This group is on a serious budget. Based on the time Luke could get off work and the best prices for airline tickets, their visit is going to end up being 6 weeks. However, the budget for each person is very small, only $1000 per person for the duration. That causes limits on what we can and cannot do. But not to worry.
The first morning in Lima, we all met for our first budget meeting. We divided the overall budget by the time they will be here. 1000 divided by 6 = $166 dollars they can spend a week.
But first we had to factor in some of the “hard costs”.
Miro and I live in a teeny tiny house. We wished we could host everyone, but it’s just not possible. So we cleared our the furniture in our living room which also serves as Miro’s bedroom and put everything on the balcony. Before everyone arrived I purchased 3 mattresses which we put on the floor, so everyone has a place to sleep. The room with the mattresses on the ground and the teens in their own sleeping bags provides ample space for 3 teenagers, including Miro. But what to do with the other 3 people? We looked high and low to rent another small apartment that was close to us, and super cheap. That was difficult because it’s high season here in Cusco, but we did manage to find a super cute 1 bedroom. That serves as the home for the other 3 folks. The cost for that apartment is 750 soles a month or roughly $275. So, that meant each of the 5 travelers, 3 teens included, needed to contribute $60 each for the cost of the second apartment.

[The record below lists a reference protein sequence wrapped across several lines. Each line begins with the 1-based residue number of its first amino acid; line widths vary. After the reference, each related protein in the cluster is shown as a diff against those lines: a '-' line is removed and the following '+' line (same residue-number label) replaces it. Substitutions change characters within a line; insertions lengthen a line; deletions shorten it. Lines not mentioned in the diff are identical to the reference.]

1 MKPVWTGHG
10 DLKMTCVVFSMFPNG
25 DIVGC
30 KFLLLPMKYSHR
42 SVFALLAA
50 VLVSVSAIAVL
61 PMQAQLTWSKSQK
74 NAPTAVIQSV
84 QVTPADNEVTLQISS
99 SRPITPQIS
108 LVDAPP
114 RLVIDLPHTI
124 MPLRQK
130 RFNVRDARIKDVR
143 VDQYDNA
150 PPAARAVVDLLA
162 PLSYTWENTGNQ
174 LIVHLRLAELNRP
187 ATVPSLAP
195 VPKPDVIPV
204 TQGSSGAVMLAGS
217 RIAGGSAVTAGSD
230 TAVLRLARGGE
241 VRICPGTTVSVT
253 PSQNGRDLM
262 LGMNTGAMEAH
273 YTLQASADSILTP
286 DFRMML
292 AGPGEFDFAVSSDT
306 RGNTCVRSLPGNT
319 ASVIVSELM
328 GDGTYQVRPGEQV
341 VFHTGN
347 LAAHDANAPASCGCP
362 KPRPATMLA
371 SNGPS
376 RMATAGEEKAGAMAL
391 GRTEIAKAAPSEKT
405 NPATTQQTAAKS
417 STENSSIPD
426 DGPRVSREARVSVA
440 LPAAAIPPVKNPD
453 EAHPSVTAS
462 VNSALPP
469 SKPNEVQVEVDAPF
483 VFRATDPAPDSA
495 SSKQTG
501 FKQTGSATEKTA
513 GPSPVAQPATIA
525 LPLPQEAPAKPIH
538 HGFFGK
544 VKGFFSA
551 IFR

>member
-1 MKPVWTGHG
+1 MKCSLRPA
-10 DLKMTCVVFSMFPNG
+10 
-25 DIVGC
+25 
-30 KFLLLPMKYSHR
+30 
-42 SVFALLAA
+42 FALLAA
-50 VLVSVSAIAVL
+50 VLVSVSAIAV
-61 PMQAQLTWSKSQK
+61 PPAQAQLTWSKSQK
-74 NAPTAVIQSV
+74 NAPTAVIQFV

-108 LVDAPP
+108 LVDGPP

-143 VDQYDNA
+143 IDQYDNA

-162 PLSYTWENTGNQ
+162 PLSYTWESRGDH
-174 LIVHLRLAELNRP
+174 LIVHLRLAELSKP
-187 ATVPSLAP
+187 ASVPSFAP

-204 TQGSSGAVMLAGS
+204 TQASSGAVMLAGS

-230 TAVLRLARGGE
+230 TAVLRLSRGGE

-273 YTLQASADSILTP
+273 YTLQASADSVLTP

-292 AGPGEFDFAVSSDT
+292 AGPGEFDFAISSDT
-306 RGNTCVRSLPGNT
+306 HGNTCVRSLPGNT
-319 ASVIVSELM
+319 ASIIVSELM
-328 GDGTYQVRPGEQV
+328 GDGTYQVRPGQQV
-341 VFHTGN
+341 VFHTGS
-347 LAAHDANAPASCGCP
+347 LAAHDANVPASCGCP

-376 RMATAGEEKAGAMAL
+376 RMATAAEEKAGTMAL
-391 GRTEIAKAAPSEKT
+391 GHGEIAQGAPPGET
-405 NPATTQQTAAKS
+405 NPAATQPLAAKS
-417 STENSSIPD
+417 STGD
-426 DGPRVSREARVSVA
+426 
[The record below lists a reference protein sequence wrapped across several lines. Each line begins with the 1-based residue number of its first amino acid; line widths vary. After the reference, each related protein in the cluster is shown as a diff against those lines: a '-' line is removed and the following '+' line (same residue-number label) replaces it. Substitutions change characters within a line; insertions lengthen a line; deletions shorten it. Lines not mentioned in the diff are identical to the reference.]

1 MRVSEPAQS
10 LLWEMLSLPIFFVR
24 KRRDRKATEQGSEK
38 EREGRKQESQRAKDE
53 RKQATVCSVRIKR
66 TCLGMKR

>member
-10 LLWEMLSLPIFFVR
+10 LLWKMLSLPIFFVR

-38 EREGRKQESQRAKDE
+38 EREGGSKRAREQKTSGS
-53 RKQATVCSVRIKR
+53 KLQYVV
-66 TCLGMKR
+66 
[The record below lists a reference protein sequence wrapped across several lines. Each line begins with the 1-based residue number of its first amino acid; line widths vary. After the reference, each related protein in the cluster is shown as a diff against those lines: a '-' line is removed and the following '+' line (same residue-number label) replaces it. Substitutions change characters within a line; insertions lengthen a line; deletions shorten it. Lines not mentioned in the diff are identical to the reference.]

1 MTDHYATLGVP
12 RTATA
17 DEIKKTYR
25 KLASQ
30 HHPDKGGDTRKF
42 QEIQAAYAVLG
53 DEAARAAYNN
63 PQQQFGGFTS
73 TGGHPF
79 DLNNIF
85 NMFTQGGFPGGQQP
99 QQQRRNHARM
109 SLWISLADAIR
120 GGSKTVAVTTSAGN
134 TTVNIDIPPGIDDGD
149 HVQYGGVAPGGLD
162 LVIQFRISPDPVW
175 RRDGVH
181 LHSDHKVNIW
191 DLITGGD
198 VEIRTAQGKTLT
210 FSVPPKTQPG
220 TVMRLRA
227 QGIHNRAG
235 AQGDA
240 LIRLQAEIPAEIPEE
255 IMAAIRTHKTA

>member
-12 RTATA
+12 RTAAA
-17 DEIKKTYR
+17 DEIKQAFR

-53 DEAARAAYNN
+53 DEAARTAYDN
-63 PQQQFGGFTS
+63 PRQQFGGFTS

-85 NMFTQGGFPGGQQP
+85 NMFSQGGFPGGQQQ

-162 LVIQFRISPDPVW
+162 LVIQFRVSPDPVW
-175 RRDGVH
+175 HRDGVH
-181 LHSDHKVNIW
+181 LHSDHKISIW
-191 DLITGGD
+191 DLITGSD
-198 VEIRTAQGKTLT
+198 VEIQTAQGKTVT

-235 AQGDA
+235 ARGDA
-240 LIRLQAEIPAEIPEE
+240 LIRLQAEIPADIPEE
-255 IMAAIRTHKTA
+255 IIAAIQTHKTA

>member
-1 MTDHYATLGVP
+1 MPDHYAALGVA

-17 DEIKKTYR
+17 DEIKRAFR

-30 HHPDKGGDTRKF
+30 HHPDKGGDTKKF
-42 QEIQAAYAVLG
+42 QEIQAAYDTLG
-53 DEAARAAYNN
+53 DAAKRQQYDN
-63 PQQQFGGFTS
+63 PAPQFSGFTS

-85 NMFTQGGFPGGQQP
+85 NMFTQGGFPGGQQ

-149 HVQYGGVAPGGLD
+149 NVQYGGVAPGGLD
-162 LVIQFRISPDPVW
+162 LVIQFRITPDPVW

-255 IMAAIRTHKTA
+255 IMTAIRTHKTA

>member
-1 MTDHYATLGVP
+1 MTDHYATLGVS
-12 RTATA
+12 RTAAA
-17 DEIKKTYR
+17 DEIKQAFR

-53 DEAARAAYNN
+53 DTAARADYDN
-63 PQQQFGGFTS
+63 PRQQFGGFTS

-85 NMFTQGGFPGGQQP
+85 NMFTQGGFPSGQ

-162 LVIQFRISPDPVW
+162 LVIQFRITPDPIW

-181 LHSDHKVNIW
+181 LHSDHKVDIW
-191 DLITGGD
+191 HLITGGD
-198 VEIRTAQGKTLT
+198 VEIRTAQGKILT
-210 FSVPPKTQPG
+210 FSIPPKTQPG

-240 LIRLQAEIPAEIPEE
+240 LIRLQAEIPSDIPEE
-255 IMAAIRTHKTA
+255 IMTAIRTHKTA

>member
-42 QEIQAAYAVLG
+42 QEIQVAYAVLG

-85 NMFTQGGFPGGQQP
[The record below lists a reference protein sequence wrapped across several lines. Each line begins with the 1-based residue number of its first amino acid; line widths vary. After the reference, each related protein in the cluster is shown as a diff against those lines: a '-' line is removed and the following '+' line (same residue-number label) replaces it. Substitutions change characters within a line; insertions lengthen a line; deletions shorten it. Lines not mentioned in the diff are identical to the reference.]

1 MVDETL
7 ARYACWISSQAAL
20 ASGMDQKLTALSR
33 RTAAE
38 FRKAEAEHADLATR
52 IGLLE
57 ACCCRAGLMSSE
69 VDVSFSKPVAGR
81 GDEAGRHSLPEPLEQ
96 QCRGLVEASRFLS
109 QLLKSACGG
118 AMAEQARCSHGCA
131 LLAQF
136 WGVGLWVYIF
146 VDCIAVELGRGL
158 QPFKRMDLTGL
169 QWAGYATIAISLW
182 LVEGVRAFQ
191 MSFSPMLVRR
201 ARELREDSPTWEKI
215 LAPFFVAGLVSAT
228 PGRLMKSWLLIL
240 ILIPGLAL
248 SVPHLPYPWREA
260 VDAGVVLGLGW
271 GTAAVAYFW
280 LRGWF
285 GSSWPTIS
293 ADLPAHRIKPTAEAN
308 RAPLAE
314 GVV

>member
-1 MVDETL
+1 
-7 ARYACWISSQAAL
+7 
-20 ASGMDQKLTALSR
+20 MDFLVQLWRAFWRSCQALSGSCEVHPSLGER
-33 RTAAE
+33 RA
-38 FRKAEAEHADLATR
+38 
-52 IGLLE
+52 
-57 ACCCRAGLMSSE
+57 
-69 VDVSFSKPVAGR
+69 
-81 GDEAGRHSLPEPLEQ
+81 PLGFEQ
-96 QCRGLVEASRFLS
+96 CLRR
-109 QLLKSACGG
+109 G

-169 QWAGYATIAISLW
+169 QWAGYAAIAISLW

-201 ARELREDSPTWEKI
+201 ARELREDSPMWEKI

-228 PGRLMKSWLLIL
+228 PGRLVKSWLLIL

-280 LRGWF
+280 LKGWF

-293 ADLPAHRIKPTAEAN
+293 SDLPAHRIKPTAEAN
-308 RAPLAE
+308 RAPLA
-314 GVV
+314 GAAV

Next we had to look at getting to Cusco. I proposed two options.
First, take a bus on the southern loop, taking our time to Cusco, breaking up the bus ride. The first stop would be Huacachino where we would spend the night in a hostel, go sand surfing and dune-buggy riding. Cost for that would be about 150 soles per person, roughly $50. From there, I proposed we stop in Arequipa, maybe take a two day trek through the Colca Canyon to see the condors (which we haven’t done yet!). Through research, I’ve been able to surmise that excursion would cost about $75 for 2 days and with the transportation and food we were estimating about $125 total. Without the trek, Arequipa would cost about another $50. After that, we’d take the overnight bus to Puno, stay the night at Lake Titicaca. That excursion and overnight stay would cost around $50 also. Last, we’d take the bus to Cusco, arriving at their new temporary home.